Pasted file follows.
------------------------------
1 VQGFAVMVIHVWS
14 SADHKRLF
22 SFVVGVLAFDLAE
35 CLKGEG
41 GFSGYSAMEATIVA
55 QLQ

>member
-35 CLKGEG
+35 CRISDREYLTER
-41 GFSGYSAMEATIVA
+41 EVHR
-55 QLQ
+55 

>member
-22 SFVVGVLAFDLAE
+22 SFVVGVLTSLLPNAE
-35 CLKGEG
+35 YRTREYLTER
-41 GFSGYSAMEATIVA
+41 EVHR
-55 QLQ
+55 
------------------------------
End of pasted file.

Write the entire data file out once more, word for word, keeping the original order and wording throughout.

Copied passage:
1 VQGFAVMVIHVWS
14 SADHKRLF
22 SFVVGVLAFDLAE
35 CLKGEG
41 GFSGYSAMEATIVA
55 QLQ

>member
-35 CLKGEG
+35 CRISDREYLTER
-41 GFSGYSAMEATIVA
+41 EVHR
-55 QLQ
+55 

>member
-22 SFVVGVLAFDLAE
+22 SFVVGVLTSLLPNAE
-35 CLKGEG
+35 YRTREYLTER
-41 GFSGYSAMEATIVA
+41 EVHR
-55 QLQ
+55 